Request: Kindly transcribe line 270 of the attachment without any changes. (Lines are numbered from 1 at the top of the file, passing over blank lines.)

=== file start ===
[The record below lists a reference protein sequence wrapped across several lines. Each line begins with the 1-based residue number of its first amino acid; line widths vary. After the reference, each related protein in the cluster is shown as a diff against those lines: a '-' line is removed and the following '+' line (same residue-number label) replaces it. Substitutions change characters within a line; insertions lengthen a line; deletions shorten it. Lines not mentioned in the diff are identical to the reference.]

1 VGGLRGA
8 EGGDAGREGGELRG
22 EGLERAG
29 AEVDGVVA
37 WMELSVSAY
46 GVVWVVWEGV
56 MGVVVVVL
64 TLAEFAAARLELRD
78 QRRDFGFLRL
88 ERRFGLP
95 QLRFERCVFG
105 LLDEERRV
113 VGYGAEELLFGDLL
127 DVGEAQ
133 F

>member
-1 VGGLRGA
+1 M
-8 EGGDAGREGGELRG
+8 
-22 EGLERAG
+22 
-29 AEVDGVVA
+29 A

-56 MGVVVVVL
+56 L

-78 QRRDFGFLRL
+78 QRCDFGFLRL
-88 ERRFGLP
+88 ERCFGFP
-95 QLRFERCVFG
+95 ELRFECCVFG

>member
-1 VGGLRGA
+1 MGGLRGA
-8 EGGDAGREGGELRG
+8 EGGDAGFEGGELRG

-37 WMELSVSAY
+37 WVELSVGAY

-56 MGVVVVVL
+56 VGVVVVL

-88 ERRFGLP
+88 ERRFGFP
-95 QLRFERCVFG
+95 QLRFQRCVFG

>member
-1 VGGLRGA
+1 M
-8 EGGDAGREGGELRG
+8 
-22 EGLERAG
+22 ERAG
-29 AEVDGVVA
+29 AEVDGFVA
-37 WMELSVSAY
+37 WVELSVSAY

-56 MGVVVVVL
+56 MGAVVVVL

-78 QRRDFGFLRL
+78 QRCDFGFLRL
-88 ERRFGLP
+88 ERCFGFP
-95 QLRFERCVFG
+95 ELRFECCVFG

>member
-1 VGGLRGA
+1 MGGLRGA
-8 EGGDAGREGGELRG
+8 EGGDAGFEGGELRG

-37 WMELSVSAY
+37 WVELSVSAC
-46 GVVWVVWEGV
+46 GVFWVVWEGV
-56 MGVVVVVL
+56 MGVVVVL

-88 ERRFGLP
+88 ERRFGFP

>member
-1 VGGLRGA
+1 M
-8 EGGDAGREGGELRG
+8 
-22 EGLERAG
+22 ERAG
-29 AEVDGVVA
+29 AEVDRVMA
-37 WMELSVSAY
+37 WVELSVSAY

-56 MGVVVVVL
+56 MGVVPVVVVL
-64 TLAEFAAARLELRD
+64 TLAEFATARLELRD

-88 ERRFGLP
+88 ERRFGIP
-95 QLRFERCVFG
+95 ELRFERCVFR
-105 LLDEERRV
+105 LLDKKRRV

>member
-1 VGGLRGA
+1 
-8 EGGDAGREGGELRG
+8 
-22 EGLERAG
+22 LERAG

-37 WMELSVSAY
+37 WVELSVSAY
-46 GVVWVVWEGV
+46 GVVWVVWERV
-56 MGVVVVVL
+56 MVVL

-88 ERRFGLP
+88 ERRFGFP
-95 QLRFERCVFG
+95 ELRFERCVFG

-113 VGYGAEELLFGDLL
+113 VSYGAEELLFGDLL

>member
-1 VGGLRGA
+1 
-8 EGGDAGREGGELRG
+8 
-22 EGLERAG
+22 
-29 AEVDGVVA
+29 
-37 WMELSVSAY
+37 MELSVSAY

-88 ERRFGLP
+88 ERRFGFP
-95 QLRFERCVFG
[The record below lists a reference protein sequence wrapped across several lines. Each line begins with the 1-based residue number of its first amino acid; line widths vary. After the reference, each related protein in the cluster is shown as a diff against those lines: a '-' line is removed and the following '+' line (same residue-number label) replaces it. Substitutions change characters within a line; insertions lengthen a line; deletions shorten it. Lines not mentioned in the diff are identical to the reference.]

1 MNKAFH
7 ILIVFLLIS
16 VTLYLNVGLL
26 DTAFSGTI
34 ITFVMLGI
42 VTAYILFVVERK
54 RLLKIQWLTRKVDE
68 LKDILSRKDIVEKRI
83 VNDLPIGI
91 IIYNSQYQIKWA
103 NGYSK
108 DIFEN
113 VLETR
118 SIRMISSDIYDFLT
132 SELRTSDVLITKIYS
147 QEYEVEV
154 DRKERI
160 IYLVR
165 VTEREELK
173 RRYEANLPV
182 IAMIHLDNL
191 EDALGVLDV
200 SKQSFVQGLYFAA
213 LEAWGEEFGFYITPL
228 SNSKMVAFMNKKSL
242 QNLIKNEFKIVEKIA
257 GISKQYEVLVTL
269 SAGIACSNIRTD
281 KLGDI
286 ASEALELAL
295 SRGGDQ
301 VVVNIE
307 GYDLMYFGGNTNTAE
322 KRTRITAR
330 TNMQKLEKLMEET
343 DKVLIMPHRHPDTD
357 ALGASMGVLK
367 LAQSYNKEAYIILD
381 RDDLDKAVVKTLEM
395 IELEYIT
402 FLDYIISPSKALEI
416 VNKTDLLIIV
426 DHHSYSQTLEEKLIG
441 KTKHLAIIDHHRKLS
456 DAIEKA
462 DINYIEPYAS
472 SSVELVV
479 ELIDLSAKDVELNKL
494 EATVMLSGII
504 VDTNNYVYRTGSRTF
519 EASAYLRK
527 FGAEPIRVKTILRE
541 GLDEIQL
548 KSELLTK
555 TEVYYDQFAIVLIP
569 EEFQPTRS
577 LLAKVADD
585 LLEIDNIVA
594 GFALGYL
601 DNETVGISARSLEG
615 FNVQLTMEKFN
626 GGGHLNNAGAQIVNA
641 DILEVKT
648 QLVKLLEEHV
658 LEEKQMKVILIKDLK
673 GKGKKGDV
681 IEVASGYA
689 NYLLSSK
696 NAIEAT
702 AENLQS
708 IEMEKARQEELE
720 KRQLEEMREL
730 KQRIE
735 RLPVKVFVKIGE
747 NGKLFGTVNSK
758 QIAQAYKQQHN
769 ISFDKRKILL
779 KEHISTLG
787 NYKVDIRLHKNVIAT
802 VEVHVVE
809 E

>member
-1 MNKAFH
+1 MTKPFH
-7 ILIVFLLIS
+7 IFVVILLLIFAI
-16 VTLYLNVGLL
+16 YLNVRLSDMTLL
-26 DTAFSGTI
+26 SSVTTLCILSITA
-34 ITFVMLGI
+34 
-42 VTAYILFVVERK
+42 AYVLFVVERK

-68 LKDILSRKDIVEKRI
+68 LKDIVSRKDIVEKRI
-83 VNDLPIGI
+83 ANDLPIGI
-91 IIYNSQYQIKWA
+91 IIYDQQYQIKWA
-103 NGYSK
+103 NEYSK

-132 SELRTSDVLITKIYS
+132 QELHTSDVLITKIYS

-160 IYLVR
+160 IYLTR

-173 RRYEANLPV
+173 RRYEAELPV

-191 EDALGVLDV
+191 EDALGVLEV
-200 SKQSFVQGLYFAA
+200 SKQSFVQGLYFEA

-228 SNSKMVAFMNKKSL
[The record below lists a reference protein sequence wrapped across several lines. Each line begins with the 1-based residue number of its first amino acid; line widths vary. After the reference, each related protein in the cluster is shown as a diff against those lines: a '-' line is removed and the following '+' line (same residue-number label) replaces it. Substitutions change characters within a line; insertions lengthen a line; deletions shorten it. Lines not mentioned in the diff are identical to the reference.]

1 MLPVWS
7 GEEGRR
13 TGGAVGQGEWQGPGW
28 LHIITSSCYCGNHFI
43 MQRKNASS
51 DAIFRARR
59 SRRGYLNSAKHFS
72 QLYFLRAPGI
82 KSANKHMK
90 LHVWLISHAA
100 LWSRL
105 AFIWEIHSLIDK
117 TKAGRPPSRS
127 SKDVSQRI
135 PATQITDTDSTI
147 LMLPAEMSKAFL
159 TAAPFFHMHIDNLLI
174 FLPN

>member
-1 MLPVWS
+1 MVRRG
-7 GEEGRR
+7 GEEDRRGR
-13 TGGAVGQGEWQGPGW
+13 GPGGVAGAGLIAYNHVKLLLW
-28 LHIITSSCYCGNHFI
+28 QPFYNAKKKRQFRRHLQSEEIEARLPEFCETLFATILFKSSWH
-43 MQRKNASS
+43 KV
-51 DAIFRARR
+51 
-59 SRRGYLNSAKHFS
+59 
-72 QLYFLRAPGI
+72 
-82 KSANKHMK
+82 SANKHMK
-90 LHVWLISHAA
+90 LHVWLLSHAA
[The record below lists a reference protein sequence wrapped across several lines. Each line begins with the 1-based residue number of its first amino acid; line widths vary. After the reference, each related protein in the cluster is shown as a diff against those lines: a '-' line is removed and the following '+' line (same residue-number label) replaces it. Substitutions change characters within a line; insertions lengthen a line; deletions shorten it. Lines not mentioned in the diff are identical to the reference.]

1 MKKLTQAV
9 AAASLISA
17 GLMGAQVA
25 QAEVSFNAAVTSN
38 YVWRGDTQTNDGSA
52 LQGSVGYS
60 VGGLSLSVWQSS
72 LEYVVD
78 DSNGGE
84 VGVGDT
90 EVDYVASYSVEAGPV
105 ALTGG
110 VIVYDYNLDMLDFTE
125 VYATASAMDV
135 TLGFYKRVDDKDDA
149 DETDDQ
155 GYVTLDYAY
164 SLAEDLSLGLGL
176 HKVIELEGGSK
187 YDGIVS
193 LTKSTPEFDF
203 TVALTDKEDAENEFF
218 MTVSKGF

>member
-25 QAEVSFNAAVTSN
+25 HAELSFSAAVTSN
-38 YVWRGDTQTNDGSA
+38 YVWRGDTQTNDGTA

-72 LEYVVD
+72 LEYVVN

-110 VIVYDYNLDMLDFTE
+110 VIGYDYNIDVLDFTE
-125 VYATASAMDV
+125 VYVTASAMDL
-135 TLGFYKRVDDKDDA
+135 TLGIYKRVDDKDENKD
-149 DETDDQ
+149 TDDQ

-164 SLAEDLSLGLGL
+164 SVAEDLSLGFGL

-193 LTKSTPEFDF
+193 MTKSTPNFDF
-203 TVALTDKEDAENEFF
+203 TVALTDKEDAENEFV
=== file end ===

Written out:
+7 GEEDRRGR